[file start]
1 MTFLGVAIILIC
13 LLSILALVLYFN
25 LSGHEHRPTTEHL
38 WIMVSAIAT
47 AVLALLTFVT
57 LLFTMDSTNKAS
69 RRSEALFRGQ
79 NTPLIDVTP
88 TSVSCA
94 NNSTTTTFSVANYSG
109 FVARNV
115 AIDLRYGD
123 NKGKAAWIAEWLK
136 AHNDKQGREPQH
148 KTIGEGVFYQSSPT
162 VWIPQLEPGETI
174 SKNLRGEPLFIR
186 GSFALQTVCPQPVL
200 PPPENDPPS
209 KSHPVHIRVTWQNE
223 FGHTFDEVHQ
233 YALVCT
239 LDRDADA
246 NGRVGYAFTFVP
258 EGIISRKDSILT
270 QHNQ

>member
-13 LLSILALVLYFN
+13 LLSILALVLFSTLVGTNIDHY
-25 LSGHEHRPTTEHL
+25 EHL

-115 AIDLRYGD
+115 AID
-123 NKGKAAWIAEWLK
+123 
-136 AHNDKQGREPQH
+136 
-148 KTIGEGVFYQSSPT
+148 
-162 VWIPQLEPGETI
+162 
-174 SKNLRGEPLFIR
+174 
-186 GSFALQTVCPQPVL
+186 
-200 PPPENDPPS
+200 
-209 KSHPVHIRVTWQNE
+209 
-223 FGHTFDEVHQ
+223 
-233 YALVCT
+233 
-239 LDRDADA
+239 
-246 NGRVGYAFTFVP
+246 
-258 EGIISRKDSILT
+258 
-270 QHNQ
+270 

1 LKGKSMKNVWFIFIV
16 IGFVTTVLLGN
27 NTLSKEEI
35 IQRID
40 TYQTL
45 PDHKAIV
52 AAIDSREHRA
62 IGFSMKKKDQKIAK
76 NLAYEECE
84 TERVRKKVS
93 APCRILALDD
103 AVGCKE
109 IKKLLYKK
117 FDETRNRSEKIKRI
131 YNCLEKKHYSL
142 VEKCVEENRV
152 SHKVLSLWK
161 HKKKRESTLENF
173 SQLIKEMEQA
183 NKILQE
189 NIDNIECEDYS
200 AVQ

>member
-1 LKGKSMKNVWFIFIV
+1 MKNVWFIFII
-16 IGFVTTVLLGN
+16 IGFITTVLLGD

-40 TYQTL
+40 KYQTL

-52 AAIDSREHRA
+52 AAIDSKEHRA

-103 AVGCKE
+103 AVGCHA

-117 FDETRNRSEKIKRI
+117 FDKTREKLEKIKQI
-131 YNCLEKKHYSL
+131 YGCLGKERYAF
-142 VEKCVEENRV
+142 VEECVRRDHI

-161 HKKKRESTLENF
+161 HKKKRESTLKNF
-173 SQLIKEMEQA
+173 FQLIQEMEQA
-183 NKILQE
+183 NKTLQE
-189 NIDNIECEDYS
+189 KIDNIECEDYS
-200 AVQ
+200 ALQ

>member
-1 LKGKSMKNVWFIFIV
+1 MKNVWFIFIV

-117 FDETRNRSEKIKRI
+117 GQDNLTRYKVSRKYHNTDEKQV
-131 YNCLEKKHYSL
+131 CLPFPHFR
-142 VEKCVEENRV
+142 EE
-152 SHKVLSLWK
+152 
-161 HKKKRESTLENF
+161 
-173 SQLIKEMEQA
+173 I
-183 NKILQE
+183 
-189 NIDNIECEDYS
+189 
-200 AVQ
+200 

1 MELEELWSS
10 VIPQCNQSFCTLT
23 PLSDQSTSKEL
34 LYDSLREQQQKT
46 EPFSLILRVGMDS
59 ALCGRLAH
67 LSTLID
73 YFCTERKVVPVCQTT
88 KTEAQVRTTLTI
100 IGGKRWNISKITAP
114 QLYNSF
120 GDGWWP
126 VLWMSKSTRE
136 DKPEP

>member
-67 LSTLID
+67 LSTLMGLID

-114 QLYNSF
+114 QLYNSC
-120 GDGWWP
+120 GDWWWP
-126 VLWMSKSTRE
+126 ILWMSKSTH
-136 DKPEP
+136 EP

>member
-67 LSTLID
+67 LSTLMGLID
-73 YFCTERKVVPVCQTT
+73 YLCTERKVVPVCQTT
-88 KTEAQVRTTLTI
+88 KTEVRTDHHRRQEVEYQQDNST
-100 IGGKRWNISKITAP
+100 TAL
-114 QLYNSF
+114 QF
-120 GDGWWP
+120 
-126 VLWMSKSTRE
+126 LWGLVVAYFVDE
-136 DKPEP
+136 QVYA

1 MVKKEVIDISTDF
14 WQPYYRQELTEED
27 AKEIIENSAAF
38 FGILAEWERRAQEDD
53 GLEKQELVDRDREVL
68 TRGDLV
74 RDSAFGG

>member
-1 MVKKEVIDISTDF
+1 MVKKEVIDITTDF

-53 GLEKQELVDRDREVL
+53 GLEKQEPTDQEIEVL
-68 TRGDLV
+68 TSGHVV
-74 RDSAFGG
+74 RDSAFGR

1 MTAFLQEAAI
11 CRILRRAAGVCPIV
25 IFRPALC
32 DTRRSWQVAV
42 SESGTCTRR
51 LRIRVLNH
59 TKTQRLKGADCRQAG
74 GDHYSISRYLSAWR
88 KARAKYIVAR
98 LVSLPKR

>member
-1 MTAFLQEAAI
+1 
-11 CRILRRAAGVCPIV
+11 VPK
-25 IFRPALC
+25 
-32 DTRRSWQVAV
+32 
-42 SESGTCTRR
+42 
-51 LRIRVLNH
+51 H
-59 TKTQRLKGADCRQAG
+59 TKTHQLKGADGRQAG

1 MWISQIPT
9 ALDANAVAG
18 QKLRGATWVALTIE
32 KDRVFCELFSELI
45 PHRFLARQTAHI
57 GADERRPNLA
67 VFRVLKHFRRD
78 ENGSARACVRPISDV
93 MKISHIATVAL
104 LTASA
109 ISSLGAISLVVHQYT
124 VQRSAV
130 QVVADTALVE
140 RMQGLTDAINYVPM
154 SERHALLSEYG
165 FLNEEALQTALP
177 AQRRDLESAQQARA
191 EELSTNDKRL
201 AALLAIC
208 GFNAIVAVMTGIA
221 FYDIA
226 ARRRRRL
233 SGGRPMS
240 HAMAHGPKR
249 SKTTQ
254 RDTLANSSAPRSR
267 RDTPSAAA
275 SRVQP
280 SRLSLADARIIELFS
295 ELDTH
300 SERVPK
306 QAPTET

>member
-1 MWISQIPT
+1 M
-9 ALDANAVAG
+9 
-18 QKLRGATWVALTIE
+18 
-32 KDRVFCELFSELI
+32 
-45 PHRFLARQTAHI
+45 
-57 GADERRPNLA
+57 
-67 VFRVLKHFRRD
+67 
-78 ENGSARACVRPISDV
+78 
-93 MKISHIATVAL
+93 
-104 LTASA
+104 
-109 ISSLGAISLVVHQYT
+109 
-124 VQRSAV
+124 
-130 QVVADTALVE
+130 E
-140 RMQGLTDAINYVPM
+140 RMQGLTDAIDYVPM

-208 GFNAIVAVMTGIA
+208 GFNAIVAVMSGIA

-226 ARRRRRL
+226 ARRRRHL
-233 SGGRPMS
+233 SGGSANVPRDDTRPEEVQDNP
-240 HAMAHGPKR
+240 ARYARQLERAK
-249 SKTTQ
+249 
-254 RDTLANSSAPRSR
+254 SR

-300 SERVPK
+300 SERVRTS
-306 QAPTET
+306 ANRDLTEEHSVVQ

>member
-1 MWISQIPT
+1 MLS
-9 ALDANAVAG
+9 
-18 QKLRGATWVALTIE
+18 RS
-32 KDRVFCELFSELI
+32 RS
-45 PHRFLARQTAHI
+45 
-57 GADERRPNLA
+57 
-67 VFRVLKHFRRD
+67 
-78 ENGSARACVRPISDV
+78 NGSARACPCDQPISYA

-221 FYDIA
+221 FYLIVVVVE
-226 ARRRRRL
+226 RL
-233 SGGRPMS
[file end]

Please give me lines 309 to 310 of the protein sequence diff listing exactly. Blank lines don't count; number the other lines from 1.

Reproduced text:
-221 FYDIA
+221 FYLIVVVVE